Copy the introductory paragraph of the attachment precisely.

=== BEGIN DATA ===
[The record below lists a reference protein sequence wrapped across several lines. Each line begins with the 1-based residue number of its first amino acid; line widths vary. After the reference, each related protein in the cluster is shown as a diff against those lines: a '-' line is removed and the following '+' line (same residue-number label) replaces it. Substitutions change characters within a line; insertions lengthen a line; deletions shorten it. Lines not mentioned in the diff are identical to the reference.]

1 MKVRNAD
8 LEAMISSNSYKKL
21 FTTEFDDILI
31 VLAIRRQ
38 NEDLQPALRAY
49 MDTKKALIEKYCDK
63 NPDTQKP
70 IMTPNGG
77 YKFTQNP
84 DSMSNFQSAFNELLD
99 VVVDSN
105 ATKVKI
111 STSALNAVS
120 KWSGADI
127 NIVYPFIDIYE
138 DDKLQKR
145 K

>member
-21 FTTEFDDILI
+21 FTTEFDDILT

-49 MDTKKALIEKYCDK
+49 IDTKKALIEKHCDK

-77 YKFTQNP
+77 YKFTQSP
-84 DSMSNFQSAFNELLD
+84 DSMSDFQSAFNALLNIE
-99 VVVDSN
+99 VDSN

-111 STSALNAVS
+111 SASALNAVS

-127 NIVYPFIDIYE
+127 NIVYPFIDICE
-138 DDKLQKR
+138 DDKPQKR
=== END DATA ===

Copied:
[The record below lists a reference protein sequence wrapped across several lines. Each line begins with the 1-based residue number of its first amino acid; line widths vary. After the reference, each related protein in the cluster is shown as a diff against those lines: a '-' line is removed and the following '+' line (same residue-number label) replaces it. Substitutions change characters within a line; insertions lengthen a line; deletions shorten it. Lines not mentioned in the diff are identical to the reference.]